Thursday, November 25, 2010

Happy Thanksgiving--the true Pleasure of Eating

Happy Thanksgiving! I thought I would put forth one of my favorite Wendell Berry excerpts--all about the true pleasure of eating. Thank you all for your support--from turkeys to salad greens, from farmers markets to CSAs--you should feel proud of your connection to the land and community that is embodied in this very special meal.

An excerpt from Bringing it to the Table (2009, Counterpoint Press):

" The pleasure of eating should be an extensive pleasure, not that of the mere gourmet. People who know the garden in which their vegetables have grown and know that the garden is healthy will remember the beauty of the growing plants, perhaps in the dewy first light of morning when gardens are at their best. Such a memory involves itself with the food and is one of the pleasures of eating. The knowledge of the good health if the garden relieves and frees and comforts the eater. The same goes for eating meat. The thought of the good pasture and of the calf contentedly grazing flavors the steak. Some, I know, will think it bloodthirsty or worse to eat a fellow creature you have known all its life. On the contrary, I think it means that you eat with understanding and with gratitude. A significant part of the pleasure of eating is one's accurate consciousness of the lives and the world from which food comes. The pleasure of eating, then, may be the best available standard of our health. And this pleasure, I think, is pretty fully available to the urban consumer who will make the necessary effort.

I mentioned earlier the politics, esthetics, and ethics of food. But to speak of the pleasure of eating is to go beyond those categories. Eating with the fullest pleasure - pleasure, that is, that does not depend on ignorance - is perhaps the profoundest enactment of our connection with the world. In this pleasure we experience and celebrate our dependence and our gratitude, for we are living from mystery, from creatures we did not make and powers we cannot comprehend. ..."

(Wendell Berry from the 1989 essay "The Pleasures of Eating" as republished in Bringing it to the Table, 2009.)

Monday, November 8, 2010

Unusual Roots--Salad Turnips and Winter Radish Recipes

I have to give a final plug to these three unusual but delicious roots. First the sweet and mild salad turnip--one reporter finds them almost better than chocolate. These tender turnips are the perfect addition to crudite platters and winter salads (see recipe at the end of this posting)--they have all the sweetness and texture of a radish with almost none of the heat.

Next is the Watermelon Radish, their main virtue is their amazing inner coloring--I found this great recipe for watermelon radish chips on bucks county CSA Blooming Glen Farm's website. I tried it out immediately--the chips are delicious, however it made the house smell like a Chinese restaurant. I also discovered some recipes where you make baked radish chips. I look forward to seeing if this cooking method is a little less ordor intense, either way it certainly lessens the oil intake which makes these delicious snakes all the more healthful.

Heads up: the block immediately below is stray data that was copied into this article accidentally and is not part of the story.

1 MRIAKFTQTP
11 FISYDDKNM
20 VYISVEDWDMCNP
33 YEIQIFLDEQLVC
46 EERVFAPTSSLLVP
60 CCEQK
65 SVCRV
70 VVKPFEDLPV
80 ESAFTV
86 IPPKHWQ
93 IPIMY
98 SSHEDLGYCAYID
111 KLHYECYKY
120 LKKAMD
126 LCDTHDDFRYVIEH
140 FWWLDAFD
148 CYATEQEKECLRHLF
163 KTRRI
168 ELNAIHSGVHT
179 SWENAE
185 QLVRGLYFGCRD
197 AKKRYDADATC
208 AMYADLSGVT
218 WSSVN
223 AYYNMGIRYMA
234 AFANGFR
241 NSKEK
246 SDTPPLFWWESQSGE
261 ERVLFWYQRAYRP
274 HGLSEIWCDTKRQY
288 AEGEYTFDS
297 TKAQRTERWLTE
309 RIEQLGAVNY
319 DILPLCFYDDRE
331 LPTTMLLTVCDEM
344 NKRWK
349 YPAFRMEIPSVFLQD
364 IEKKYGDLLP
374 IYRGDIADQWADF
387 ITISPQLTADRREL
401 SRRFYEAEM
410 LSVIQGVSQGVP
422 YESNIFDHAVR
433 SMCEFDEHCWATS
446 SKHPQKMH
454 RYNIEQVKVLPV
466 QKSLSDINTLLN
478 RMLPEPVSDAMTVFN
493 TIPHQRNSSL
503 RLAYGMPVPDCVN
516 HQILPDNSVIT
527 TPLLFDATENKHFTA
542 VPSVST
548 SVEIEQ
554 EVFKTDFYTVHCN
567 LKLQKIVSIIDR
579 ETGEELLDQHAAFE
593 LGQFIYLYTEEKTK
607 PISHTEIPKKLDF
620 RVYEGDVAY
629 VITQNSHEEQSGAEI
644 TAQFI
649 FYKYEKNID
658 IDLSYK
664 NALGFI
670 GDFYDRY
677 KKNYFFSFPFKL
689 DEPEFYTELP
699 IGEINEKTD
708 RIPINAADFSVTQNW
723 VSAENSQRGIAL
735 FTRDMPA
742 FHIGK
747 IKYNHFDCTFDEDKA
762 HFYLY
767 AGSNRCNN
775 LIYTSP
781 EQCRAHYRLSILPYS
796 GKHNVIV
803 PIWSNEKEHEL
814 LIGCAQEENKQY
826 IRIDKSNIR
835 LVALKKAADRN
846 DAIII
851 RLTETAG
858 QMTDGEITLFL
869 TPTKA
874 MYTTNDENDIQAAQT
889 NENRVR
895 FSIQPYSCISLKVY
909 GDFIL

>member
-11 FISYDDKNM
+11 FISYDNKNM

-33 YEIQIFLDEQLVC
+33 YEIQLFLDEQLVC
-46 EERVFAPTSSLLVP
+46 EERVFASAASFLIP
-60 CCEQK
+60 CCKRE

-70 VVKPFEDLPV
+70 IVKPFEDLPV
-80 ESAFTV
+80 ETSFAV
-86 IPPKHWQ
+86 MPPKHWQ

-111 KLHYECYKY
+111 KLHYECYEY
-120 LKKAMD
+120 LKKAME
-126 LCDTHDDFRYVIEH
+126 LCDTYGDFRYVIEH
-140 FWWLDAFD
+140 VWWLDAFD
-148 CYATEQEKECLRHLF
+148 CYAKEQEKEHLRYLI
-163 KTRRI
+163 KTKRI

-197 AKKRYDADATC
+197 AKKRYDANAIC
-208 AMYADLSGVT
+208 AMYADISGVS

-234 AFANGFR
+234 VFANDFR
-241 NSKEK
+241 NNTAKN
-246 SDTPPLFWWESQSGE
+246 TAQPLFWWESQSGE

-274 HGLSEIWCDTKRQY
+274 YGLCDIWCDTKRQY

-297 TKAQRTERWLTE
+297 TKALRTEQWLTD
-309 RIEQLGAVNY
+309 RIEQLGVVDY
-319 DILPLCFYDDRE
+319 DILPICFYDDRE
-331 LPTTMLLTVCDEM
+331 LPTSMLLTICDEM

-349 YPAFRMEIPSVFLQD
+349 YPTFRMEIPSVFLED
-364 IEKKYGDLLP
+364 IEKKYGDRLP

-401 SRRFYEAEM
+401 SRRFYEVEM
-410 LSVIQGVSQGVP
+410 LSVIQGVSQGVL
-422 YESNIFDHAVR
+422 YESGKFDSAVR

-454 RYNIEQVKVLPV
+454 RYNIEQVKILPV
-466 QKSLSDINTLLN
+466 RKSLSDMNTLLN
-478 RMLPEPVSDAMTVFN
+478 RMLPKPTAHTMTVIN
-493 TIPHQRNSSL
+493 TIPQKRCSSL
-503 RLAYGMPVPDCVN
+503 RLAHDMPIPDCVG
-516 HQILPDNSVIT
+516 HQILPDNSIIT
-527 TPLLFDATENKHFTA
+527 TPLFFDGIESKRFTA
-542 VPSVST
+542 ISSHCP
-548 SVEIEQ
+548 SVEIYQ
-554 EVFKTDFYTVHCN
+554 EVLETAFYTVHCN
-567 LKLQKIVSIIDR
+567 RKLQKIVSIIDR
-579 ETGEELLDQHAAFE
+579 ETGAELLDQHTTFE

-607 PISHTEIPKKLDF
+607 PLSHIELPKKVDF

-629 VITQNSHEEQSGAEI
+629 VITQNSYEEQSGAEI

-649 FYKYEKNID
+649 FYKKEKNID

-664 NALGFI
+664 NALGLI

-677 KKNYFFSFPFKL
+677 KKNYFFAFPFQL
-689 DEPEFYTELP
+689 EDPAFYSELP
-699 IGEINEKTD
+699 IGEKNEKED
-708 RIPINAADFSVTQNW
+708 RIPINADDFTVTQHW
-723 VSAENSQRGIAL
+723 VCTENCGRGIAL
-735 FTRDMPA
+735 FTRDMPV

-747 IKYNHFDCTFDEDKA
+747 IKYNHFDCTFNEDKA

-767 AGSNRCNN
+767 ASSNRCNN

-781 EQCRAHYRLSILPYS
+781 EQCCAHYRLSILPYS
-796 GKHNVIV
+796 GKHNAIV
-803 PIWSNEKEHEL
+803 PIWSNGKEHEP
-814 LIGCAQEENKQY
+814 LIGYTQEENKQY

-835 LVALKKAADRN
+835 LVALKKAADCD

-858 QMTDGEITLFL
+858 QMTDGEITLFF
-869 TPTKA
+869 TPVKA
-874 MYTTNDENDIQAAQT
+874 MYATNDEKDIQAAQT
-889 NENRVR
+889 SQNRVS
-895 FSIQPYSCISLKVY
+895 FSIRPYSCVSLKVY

Finally I want to highlight the Asian cooking staple the Daikon Radish. I like to use Daikons in stir fries, soups, and stews instead of turnips--they cook a little faster and have basically the same taste. Here is a chicken soup recipe from the new New York Time's recipe blog Food52. A more traditional way to enjoy Daikon Radishes is after they have been pickled--check out Food In Jars Pickled Daikon recipe.

Enjoy your roots!

Baby White Turnip Salad With Toasted Pecans And Bacon
Time 5 minutes Serves 4
4 small white turnips with their greens attached
1/4 c. pecan halves or pieces
3 oz. bacon
1 green garlic stalk or green onion, sliced on the bias
salt and pepper, to taste
1-2 Tbsp. Balsamic Vinegar
1-2 Tbsp. olive oil
How to make it
Preheat the oven to 350.
Remove the greens from the turnips. Tear the leaves with your hands into medium to large pieces and set aside.
Slice turnips as thin as possible (use a mandoline if you have one). Put into a bowl of iced water.
Toast the pecans in the oven just until they start to brown. Remove from the oven and set aside.
In a non-stick pan, saute the bacon until crunchy on the outside. Remove from the pan and set aside, reserving the fat.
Prepare a simple vinaigrette: combine vinegar with a pinch each of salt and pepper. Slowly drizzle in about 1-2 Tbsp. olive oil. Set aside.
Heat the bacon fat in the same pan. Once hot, add the green garlic/onion and saute until tender. Add greens to the pan, season with salt and just a splash of balsamic vinegar and cook until they are wilted.
Remove the sliced turnips from the iced water bath, dry them with a kitchen towel and toss with the vinaigrette.
Arrange the turnip slices and their greens in a mound and sprinkle bacon and pecans on top.